From Clinical and Vaccine Immunology, 11 September 2013 2013 [Epub ahead of print].
Cytokines do not change after exercise or sleep deprivation in chronic fatigue syndrome.
Nakamura T, Schwander S, Donnelly R, Cook DB, Ortega F, Togo F, Yamamoto Y, Cherniack NS, Klapholz M, Rapoport D, Natelson BH.
Pain & Fatigue Study Center, Phillips Ambulatory Care Center, Suite 4, Beth Israel Medical Center, 10 Union Square East,New York, NY 10003-3314
A major hypothesis for the cause of chronic fatigue syndrome (CFS) is immune dysregulation, thought to reflect upregulated pro-inflammatory cytokines leading to the symptoms characteristic of this illness. Because symptoms worsen with physical exertion or sleep loss, we hypothesized we could use these stressors to magnify underlying
potential pathogenic abnormalities in the cytokine systems.
We conducted repeated blood sampling for cytokines from healthy subjects and CFS patients during a post-exercise and total sleep deprivation night, and assayed for protein in serum, message in peripheral blood lymphocytes (PBLs), and function in resting and stimulated PBLs.
We found that these environmental manipulations did not produce clinically significant upregulation of pro-inflammatory cytokines. These data do not support an important role for immune dysregulation in the genesis or stress-induced worsening of this illness.
From Metabolic Brain Disease, September 2013.
Mitochondrial dysfunctions in Myalgic Encephalomyelitis / chronic fatigue syndrome explained by activated immuno-inflammatory, oxidative and nitrosative stress pathways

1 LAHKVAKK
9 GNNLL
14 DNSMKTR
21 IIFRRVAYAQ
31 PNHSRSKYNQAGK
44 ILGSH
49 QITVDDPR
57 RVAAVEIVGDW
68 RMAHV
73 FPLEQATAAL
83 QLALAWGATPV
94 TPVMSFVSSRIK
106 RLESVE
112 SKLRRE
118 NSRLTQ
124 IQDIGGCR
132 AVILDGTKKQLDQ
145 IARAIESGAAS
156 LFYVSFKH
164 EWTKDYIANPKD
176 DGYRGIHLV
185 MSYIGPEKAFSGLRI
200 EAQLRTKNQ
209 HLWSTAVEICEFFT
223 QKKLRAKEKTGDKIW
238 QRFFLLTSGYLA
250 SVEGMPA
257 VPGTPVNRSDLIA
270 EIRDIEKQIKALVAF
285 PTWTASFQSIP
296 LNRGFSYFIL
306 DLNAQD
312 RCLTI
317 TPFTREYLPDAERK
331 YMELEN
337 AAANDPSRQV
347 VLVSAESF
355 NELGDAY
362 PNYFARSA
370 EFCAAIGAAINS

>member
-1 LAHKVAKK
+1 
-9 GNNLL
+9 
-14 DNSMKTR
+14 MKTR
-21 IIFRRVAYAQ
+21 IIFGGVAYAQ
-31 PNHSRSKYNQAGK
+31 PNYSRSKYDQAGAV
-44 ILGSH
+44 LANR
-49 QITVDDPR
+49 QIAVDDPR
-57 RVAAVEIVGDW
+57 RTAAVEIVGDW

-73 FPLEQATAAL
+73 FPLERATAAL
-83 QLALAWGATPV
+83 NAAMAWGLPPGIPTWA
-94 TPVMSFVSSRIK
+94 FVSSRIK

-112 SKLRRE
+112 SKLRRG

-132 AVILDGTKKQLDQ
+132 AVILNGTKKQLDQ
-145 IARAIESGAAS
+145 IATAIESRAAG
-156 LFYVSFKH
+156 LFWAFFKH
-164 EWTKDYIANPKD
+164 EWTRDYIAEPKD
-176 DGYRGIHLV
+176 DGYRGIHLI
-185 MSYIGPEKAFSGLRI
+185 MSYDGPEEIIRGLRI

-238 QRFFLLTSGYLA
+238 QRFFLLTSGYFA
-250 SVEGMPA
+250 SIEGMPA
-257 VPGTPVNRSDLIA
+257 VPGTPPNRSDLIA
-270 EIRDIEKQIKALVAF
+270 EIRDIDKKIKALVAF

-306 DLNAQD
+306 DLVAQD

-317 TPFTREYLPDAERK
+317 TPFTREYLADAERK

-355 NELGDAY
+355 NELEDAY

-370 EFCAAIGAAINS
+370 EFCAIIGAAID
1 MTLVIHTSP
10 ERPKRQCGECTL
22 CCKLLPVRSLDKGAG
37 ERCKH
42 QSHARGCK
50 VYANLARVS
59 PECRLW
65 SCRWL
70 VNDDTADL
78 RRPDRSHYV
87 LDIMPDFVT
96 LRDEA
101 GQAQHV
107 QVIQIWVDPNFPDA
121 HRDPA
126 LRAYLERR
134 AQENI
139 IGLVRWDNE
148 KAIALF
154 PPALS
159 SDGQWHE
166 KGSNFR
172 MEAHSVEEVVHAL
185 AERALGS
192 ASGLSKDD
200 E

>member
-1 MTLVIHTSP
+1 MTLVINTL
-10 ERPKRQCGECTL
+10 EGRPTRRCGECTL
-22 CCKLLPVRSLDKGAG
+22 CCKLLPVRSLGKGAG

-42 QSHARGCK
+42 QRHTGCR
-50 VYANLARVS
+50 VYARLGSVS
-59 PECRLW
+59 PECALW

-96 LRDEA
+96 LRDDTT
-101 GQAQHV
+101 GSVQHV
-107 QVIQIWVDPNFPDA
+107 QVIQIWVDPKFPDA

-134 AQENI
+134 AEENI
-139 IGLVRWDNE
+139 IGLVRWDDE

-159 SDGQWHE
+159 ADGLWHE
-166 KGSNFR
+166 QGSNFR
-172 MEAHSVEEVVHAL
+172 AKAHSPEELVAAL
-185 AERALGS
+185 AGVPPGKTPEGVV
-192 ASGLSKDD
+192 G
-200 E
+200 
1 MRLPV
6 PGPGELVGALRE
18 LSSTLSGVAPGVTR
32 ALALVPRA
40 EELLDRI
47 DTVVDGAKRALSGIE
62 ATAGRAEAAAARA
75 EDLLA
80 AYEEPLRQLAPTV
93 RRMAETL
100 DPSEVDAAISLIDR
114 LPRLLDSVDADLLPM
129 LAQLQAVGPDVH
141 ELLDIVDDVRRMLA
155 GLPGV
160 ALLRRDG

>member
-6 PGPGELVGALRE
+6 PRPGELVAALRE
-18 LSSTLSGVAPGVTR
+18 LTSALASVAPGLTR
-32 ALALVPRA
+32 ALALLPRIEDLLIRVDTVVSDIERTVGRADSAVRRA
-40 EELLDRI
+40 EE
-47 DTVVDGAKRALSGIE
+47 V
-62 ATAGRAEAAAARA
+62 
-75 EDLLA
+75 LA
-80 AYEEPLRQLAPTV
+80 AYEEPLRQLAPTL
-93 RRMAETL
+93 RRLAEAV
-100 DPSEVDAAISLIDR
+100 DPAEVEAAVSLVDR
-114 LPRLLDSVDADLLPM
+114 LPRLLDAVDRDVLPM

Gerwyn Morris and Michael Maes
Myalgic encephalomyelitis / chronic fatigue syndrome (ME/cfs) is classified by the World Health Organization as a disorder of the central nervous system. ME/cfs is an neuro-immune disorder accompanied by chronic low-grade inflammation, increased levels of oxidative and nitrosative stress (O&NS), O&NS-mediated damage to fatty acids, DNA and proteins, autoimmune reactions directed against neoantigens and brain disorders.
Mitochondrial dysfunctions have been found in ME/cfs, e.g. lowered ATP production, impaired oxidative phosphorylation and mitochondrial damage. This paper reviews the pathways that may explain mitochondrial dysfunctions in ME/cfs. Increased levels of pro-inflammatory cytokines, such as interleukin-1 and tumor necrosis factor-a, and elastase, and increased O&NS may inhibit mitochondrial respiration, decrease the activities of the electron transport chain and mitochondrial membrane potential, increase mitochondrial membrane permeability, interfere with ATP production and cause mitochondrial shutdown.
The activated O&NS pathways may additionally lead to damage of mitochondrial DNA and membranes thus decreasing membrane fluidity. Lowered levels of antioxidants, zinc and coenzyme Q10, and Omega 3 polyunsaturated fatty acids in ME/cfs may further aggravate the activated immuno-inflammatory and O&NS pathways.